In reviewing the Special Master’s order, this Court is limited to determining (1) whether procedural due process has been accorded, (2) whether the essential requirements of law have been observed, and (3) whether the administrative findings are supported by competent substantial evidence.  Vichich v. Dep’t Highway. Safety & Motor Vehicles, 799 So. 2d 1069, 1073 (Fla. 2d DCA 2001).  It is not the job or function of the circuit court to reweigh evidence and make findings when it undertakes a review of an administrative decision.  Dep’t of Highway Safety & Motor Vehicles v. Satter, 643 So. 2d 692, 695 (Fla. 5th DCA 1994).  The hearing officer assigned to hear the case by the department is “the trier of fact and in the best position to evaluate the evidence.”  Dep’t of Highway Safety & Motor Vehicles v. Favino, 667 So. 2d 305, 309 (Fla. 1st DCA 1995), cited in Dep’t of Highway Safety & Motor Vehicles v. Silva, 806 So. 2d 551 (Fla. 2d DCA 2002).

Petitioner argues that the Special Master did not observe the essential requirements of law by admitting and considering two unauthenticated Sunbiz internet business record printouts, as well as other hearsay evidence, over the Petitioner’s objection.  Florida Statutes governing local code enforcement boards state that “[f]ormal rules of evidence shall not apply, but fundamental due process shall be observed and shall govern the proceedings.”  § 162.07(3), Fla. Stat.  As a code enforcement board within the meaning of the statute, the PCCBA is not required to follow strictly all rules of evidence in conducting its administrative hearings.

Petitioner next argues that the Special Master lacked competent substantial evidence to support his findings and conclusions.  Specifically, Petitioner contends that Construction Inc., a licensed contractor, was a party to the Agreement and obtained all permits for the work.  Petitioner cites to the Agreement’s statement that Construction Inc. “is the Contractor/Builder of record for Signature Built . . . and is joined under this agreement.”  Change orders to the contract referenced Construction Inc.’s license numbers but identified Signature Built as the builder.  The Claim of Lien and the Final Affidavit of Contractor filed on the property also named Signature Built as the contractor and were signed by Petitioner as the President of Signature Built.   No signature block appears for Construction Inc. on any of the documents submitted.  Such documents and the testimony of the investigator provide competent and substantial evidence on which the hearing officer could have based his decision.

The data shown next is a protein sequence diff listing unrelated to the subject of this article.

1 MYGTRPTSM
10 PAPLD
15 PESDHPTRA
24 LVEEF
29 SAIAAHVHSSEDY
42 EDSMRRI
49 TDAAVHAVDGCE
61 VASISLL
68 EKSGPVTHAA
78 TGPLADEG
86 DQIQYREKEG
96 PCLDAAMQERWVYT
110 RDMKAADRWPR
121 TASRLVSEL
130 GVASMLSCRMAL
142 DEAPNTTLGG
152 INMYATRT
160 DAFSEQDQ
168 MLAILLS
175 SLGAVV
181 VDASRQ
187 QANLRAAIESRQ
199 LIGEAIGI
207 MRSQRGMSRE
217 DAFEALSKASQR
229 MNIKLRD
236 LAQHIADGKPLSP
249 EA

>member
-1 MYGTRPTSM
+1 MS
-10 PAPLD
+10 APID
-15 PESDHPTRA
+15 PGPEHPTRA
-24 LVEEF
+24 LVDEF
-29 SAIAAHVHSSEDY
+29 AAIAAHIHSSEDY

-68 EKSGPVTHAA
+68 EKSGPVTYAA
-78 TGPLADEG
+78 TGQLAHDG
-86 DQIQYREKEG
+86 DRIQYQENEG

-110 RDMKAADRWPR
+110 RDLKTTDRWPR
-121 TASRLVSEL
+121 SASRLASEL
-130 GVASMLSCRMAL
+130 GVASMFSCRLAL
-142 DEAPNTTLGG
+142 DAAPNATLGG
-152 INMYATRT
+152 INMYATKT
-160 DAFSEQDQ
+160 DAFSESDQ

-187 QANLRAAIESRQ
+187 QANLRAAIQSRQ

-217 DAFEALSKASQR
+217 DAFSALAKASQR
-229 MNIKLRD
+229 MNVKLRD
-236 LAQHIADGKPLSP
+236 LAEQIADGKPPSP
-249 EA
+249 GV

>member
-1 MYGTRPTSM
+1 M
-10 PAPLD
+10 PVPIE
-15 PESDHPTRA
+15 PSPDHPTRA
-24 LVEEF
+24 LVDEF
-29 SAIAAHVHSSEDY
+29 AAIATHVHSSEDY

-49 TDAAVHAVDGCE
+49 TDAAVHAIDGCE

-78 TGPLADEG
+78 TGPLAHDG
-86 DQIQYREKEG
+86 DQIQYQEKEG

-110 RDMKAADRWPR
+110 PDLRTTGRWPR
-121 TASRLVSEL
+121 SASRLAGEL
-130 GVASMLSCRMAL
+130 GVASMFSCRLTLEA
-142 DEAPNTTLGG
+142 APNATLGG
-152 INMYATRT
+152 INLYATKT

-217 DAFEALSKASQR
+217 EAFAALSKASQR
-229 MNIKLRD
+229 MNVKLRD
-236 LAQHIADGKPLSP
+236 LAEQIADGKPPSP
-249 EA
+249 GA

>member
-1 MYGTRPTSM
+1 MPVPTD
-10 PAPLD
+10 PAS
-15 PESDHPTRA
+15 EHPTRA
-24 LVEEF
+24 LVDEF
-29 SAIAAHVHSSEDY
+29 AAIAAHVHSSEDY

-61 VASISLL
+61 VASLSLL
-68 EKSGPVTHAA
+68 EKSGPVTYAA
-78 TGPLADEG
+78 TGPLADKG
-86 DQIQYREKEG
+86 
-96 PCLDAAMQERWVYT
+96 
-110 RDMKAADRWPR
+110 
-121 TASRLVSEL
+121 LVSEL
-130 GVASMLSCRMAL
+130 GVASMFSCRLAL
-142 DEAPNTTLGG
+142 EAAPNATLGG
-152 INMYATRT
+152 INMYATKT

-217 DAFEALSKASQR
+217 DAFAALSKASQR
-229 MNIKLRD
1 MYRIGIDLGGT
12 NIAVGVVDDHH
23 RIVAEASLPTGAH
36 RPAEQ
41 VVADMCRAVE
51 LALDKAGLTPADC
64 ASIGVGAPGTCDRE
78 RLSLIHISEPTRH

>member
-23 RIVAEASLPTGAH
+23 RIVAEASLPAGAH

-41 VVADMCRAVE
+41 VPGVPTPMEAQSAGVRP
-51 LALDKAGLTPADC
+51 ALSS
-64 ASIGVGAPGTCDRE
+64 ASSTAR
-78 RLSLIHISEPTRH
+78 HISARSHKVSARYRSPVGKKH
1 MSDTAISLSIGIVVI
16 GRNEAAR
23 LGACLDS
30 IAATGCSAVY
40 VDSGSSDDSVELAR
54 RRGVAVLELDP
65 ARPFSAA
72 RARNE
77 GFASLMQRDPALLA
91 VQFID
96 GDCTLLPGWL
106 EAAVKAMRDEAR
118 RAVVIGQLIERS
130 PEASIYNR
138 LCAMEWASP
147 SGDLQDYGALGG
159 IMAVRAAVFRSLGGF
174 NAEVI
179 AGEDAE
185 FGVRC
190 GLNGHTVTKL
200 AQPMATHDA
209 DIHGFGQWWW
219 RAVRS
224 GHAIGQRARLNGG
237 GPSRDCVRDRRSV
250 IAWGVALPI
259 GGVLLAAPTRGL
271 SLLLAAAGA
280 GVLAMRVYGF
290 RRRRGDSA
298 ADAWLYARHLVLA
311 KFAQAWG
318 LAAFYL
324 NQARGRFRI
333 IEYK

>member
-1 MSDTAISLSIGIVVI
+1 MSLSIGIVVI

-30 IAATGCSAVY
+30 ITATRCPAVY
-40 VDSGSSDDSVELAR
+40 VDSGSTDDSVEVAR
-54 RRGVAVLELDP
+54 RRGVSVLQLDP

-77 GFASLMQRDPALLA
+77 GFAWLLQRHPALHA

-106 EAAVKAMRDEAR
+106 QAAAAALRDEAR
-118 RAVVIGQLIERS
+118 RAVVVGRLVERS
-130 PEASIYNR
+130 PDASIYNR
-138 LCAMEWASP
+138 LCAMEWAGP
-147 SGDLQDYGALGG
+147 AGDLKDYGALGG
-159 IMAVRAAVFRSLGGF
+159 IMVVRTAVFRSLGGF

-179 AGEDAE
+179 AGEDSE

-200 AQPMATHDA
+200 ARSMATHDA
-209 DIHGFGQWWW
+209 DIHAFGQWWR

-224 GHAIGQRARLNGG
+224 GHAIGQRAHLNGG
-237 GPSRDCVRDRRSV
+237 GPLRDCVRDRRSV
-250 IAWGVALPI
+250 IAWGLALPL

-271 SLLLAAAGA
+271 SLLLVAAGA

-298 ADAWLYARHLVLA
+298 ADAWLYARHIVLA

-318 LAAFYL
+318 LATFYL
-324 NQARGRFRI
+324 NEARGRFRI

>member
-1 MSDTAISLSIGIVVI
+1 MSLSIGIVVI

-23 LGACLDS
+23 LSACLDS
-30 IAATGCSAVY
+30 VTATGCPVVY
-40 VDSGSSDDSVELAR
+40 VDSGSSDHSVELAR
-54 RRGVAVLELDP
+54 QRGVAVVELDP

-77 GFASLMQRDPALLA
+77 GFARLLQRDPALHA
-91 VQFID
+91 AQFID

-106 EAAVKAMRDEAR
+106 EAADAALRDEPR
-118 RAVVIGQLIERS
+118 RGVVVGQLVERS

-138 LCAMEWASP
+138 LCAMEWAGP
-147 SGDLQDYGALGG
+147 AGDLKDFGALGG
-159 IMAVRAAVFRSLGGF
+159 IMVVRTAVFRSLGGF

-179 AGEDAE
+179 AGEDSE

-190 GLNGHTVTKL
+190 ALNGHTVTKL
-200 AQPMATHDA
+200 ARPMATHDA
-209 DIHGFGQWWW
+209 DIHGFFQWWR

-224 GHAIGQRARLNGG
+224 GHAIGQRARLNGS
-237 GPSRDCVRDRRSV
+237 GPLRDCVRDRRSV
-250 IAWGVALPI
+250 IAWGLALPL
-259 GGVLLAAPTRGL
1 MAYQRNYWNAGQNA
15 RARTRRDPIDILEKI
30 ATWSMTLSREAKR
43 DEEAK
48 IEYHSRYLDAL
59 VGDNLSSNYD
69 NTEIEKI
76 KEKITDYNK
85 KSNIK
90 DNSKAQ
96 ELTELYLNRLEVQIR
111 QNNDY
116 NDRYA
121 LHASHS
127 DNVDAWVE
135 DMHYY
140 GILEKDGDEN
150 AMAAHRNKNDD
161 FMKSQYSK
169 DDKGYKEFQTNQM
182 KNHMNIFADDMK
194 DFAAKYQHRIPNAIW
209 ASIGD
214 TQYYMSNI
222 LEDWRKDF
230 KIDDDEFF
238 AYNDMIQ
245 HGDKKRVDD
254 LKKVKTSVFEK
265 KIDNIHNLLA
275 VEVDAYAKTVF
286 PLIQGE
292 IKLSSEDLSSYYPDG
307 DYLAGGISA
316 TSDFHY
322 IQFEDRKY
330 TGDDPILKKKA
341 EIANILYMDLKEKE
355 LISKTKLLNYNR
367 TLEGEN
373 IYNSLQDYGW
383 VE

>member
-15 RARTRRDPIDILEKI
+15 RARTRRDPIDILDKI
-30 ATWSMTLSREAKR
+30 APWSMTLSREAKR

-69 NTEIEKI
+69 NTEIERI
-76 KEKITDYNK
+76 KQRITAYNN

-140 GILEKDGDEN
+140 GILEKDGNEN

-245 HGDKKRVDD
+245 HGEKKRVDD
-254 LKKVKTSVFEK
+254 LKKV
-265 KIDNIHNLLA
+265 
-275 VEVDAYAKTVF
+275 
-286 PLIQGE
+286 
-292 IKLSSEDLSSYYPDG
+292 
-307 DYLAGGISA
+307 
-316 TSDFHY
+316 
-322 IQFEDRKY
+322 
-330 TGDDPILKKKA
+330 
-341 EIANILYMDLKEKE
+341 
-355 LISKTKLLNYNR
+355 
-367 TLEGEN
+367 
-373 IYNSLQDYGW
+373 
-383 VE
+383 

Petitioner argues finally that the Special Master departed from the essential requirements of law by imposing the administrative fine on Petitioner even though he signed the contract in his corporate capacity.  Section 22-14 of the Code enumerates violations for “any person or entity” to contract without being in compliance with licensing statutes, allowing for both corporate and personal responsibility, and section 22-12 references procedures for “any person” cited for a violation.  The underlying Florida licensing statute also states that “[n]o person shall” do the enumerated acts in that statute.  § 489.127, Fla. Stat.  Therefore, this court finds that the hearing officer did not depart from the essential requirements of law by imposing the fine on Petitioner as an individual in accordance with the plain meaning of the statute.

            Accordingly, it is

            ORDERED AND ADJUDGED that the Petition for Writ of Certiorari is DENIED.

            DONE AND ORDERED in Chambers, at St. Petersburg, Pinellas County, Florida, this ________ day of August 2010.

 

Original order entered on August 18, 2010 by Circuit Judges Amy M. Williams, Peter Ramsberger, and Pamela A.M. Campbell.

 

 

Copies furnished to:

Warren J. Knaust, Esquire

2167 Fifth Avenue North

St. Petersburg, FL 33713

Attorney for Petitioner

 

Jason C. Ester, Esquire

Assistant County Attorney

315 Court Street, Sixth Floor

Clearwater, FL 33756

Attorney for Respondent



       [1]Construction Inc. is qualified by Louise Wold-Parente, who is a licensed contractor and the company’s qualifying agent.